Taking place in 2154, Avatar introduces us to the Na'vi, a race of 10-foot-tall feline-like creatures who live in spiritual harmony with their forest planet of Pandora. Humans have traveled to Pandora after plundering the natural resources of Earth. So far, the Na'vi have resisted the infiltration of the humans into their world. This is because the humans have been split into two philosophies on how to deal with the Na'vi. The military arm of expedition has been held in check by the scientific one but the restraint is tenuous at best.
Starring: Sam Worthington, Sigourney Weaver, and Zoe Saldana
The scientists, led by Dr. Grace Augustine (Sigourney Weaver), have developed a method for winning the hearts and minds of the Na'vi by using remotely controlled "avatars", creatures that were created by combining Na'vi and human DNA. These avatars allow their drivers to experience contact with the Na'vi with no danger of physical harm. Their creation is an expensive and time consuming process, however.
Jake Sully (Sam Worthington) is a paraplegic Marine who transfers into the driver program after his brother, who was extensively trained for the project, was killed. He shares enough of his brother's DNA to be able to control his brother's avatar. However, his lack of training in the ways of the Na'vi makes Dr. Augustine skeptical of his ability to succeed. His Marine background has attracted the attention of Colonel Miles Quaritch (Stephen Lang) who recruits Jake to gather information about the Na'vi to help plot a military strike against them.
On his first mission to Pandora, Jake becomes separated from his team and is found by a Na'vi female named Neytiri (Zoe Saldana), who introduces him to the Na'vi civilization, convinced that she's received a sign from the goddess of the forest that Jake is different than other "sky people" who've come to visit their tribe. Jake is tasked with learning the ways of the Na'vi, which will allow him to access their innermost secrets. This will allow him to provide critical data to Colonel Quaritch but, as he falls in love with the Na'vi people and Neytiri in particular, Jake may soon regret his mission.
It's hard to believe that it's been 12 years since director James Cameron has made a feature film. His last entry into theaters? Titanic. And, as was the case before the release of Titanic, Cameron has been criticized about the fact that he's spent what amounts to the gross domestic product of Micronesia on Avatar. Say what you will about his spending habits, it looks like every penny made it to the screen as Avatar is the most visually impressive film I've ever seen. (I've seen both the 2D and 3D versions of the movie and, without question, the 3D version is superior.)
Avatar was created by using a combination of live action footage and CGI animation and manages to deliver an experience that is like nothing you've seen before on film. There was never a time while watching the movie that I was nitpicking the special effects nor did I ever feel as if I was watching a cartoon as I do during sone CGI-heavy films. (The 3D version floored me with the excellent and incredibly subtle use of the presentation technology.)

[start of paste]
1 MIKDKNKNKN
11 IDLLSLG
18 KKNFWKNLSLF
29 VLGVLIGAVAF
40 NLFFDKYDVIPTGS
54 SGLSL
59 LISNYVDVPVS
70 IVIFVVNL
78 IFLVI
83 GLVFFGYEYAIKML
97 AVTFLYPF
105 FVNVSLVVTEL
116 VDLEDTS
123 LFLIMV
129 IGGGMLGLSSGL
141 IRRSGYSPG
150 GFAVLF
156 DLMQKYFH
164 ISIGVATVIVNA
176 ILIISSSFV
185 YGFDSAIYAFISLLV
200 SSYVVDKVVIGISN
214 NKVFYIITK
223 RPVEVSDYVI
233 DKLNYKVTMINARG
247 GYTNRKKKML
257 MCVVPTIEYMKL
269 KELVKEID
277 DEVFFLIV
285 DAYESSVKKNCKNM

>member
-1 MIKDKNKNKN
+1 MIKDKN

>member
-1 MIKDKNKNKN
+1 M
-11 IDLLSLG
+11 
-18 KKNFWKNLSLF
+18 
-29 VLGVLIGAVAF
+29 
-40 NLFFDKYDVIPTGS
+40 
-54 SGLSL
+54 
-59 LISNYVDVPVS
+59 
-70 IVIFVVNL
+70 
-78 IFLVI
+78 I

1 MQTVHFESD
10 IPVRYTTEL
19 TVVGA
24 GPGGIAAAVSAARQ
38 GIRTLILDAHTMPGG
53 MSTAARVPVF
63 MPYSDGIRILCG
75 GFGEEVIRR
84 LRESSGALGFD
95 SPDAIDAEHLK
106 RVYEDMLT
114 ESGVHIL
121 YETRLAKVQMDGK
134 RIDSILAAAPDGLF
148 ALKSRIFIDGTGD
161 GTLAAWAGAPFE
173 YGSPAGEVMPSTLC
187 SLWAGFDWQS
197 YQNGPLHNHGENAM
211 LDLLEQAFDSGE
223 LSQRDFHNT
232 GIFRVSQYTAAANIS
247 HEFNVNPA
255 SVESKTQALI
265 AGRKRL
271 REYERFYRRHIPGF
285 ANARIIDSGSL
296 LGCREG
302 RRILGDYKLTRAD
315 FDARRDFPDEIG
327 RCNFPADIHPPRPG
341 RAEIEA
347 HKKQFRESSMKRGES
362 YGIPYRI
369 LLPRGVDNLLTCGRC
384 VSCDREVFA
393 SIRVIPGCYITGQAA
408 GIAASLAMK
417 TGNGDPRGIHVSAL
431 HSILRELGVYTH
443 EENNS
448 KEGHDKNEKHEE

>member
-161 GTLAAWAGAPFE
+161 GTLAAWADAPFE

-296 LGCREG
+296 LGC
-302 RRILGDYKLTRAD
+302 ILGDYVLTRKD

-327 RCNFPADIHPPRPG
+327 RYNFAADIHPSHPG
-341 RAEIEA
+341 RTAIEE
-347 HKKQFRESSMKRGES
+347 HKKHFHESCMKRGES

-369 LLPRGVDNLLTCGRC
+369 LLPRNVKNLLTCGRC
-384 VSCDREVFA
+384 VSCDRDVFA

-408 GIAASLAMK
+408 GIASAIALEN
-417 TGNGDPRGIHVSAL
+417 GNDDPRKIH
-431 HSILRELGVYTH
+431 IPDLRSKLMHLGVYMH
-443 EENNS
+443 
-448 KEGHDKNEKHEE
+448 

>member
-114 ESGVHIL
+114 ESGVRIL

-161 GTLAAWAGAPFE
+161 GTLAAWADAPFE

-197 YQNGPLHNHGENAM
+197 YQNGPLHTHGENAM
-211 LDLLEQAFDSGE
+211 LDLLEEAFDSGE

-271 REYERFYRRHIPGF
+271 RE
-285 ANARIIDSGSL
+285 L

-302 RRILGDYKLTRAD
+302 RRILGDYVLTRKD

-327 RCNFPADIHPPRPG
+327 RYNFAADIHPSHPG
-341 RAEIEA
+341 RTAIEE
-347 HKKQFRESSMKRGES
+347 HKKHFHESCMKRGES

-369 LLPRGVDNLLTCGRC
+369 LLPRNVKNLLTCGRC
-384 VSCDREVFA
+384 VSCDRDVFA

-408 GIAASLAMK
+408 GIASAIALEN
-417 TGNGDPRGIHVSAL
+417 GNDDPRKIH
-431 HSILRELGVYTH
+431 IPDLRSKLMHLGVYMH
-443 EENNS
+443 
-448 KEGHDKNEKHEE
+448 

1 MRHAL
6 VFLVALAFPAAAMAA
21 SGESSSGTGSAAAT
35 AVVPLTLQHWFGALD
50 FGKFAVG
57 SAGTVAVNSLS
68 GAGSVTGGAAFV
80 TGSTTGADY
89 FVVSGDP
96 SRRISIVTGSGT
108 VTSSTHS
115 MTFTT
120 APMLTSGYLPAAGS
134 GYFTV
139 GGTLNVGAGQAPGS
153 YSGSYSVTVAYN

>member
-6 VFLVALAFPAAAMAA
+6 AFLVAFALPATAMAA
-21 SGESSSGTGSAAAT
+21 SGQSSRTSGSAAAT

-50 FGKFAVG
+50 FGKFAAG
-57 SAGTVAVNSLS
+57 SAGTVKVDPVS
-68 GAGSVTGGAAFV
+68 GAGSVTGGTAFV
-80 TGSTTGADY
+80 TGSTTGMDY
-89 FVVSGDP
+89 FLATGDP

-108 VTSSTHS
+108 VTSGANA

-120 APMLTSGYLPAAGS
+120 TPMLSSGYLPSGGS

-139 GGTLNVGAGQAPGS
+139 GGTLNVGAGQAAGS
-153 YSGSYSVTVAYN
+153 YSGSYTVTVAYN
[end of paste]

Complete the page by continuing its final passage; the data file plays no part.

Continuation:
That being said, the story of Avatar is nothing special or amazing. In fact, it's downright predictable. You've seen this story before. A friend of mine compared it to Dances With Wolves, with its story of an outsider with an ulterior motive infiltrating an indigenous people who then comes to respect and defend them. I'd have to agree. However, the movie presents such an agreeable and inventive visual experience, you don't mind sitting through it. The rather soft storyline makes the unusual world of Pandora feel somewhat safe and familiar as you sit back and digest the spectacular visual treats.
No one directs action as well as James Cameron. I have long criticized CGI heavy action fare such as Transformers, Star Wars: Revenge of the Sith, and Indiana Jones and the Kingdom of the Crystal Skull for their confusing action sequences. Avatar, however, shows that CGI can be used to create rousing and involving action sequences without confusing the viewer or losing any visual impact.
I normally don't recommend a movie on visuals alone. Avatar's story is its weak point but only because it doesn't provide much in the way of surprises. It provides an excellent foundation for the amazing special effects and, because of that, I highly recommend Avatar as a movie-going experience.
As of December 2009, with an alleged budget of US $230,000,000 (estimated), this is the most expensive movie ever made.
Internet Movie Database)